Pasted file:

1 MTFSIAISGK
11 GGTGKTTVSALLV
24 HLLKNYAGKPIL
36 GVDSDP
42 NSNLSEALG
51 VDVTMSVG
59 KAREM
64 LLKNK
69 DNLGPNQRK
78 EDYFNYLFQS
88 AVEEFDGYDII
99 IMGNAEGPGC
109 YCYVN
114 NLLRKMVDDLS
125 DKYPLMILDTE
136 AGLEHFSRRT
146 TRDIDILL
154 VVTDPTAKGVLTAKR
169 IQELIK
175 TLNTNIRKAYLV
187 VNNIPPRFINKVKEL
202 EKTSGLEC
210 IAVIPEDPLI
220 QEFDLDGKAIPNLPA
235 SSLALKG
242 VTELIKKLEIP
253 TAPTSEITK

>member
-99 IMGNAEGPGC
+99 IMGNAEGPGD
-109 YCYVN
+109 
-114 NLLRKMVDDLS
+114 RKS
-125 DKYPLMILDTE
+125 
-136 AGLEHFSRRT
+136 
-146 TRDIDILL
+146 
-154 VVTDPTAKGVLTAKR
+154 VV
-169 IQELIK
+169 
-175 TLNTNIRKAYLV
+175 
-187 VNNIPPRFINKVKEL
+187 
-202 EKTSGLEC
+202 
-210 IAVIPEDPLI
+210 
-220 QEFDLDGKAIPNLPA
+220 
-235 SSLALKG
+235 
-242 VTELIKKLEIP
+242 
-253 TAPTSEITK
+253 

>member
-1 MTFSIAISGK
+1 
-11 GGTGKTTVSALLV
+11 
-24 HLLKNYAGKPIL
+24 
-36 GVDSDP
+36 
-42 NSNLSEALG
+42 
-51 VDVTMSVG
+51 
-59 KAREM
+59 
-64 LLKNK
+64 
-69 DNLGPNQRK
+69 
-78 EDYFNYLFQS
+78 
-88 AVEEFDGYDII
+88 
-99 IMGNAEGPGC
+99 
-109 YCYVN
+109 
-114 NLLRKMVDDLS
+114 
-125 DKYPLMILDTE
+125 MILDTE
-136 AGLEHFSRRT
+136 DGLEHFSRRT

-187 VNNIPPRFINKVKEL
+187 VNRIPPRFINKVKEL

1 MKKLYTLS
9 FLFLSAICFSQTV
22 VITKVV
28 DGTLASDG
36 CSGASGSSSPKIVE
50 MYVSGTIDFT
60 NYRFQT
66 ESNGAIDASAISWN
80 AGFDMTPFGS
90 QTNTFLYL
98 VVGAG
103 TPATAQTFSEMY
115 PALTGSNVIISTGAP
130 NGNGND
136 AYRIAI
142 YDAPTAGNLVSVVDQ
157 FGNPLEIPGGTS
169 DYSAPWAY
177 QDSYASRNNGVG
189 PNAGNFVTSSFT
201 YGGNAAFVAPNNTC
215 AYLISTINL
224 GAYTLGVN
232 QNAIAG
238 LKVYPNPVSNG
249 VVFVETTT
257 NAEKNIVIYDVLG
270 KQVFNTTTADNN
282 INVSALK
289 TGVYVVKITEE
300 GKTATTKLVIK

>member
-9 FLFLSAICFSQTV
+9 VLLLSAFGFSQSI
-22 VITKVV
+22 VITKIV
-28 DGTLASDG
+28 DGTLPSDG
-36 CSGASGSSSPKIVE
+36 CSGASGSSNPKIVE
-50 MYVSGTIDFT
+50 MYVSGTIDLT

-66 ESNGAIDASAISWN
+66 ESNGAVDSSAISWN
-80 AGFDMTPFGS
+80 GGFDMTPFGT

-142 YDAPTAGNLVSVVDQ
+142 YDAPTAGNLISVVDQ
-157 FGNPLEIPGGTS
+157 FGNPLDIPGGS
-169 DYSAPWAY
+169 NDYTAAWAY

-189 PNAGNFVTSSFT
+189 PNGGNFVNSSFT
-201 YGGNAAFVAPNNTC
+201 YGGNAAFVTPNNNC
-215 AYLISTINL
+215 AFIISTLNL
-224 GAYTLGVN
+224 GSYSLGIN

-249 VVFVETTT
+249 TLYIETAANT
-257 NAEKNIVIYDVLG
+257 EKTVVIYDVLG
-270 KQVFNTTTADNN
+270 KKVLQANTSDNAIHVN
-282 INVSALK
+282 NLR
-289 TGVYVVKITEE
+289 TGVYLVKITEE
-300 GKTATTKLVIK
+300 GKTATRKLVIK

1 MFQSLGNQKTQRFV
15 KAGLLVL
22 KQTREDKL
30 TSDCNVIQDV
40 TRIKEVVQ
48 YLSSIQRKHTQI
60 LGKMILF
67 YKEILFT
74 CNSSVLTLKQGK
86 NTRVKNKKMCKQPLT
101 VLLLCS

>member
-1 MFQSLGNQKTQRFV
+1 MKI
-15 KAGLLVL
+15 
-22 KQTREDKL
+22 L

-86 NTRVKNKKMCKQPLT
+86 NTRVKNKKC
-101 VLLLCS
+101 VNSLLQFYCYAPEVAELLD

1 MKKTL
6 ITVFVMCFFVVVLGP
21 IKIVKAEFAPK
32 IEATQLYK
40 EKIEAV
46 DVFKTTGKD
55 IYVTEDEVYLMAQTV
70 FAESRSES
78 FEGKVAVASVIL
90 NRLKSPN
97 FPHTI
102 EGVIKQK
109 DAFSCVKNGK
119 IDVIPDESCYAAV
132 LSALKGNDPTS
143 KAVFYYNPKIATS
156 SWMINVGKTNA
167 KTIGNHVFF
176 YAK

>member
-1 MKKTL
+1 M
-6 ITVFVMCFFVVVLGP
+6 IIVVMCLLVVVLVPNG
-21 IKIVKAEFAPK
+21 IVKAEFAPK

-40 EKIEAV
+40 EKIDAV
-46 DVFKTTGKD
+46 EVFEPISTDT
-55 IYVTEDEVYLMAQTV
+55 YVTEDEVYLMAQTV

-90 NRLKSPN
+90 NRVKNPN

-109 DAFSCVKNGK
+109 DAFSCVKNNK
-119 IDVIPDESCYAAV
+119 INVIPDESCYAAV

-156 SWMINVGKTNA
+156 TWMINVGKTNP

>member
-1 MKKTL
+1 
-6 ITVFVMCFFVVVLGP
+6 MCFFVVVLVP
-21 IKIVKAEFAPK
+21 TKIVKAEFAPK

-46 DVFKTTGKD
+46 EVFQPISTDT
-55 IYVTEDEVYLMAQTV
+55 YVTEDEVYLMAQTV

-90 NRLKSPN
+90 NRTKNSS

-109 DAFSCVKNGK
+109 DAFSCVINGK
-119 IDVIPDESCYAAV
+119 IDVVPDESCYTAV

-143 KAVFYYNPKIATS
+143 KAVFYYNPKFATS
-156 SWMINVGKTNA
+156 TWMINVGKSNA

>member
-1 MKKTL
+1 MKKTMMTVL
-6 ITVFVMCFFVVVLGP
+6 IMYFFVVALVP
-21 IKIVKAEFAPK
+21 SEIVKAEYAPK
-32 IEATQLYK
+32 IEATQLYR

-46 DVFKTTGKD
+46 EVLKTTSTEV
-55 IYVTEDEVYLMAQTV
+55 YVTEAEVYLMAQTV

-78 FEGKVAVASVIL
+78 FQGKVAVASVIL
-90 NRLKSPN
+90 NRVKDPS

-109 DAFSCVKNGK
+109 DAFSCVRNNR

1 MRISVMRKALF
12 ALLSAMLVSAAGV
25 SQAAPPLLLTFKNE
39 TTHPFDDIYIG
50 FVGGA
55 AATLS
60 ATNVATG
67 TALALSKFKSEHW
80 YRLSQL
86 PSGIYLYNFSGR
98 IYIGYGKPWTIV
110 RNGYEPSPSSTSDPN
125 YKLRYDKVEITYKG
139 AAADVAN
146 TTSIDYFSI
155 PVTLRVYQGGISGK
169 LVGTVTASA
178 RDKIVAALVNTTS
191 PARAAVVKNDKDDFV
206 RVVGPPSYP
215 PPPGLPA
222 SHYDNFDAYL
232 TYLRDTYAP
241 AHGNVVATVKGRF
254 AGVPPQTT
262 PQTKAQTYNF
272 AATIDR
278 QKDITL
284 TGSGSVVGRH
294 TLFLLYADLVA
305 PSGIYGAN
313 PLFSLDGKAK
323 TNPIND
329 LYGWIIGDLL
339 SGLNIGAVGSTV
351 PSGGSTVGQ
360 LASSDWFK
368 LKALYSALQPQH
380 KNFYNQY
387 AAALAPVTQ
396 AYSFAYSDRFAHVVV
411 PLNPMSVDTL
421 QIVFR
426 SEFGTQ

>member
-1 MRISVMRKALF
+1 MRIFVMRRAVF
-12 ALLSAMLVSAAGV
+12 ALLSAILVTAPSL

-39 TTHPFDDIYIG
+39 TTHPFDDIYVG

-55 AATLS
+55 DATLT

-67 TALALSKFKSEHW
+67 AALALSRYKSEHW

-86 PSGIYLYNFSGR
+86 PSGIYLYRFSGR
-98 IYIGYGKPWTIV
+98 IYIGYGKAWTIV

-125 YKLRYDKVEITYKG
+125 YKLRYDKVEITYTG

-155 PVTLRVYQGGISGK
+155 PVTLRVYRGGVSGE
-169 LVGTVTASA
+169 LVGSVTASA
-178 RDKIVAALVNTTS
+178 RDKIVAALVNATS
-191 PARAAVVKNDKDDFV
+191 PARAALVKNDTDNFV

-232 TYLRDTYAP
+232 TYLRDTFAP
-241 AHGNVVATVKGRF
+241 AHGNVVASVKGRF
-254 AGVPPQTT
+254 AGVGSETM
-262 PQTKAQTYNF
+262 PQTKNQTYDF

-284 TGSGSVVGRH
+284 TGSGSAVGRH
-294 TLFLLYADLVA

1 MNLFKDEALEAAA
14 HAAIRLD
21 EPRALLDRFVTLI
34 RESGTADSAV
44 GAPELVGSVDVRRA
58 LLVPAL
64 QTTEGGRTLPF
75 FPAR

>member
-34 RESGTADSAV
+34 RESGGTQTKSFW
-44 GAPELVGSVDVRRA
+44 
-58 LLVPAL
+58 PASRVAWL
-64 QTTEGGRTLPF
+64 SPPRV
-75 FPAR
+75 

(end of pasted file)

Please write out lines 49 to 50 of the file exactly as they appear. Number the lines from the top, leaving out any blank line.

-202 EKTSGLEC
+202 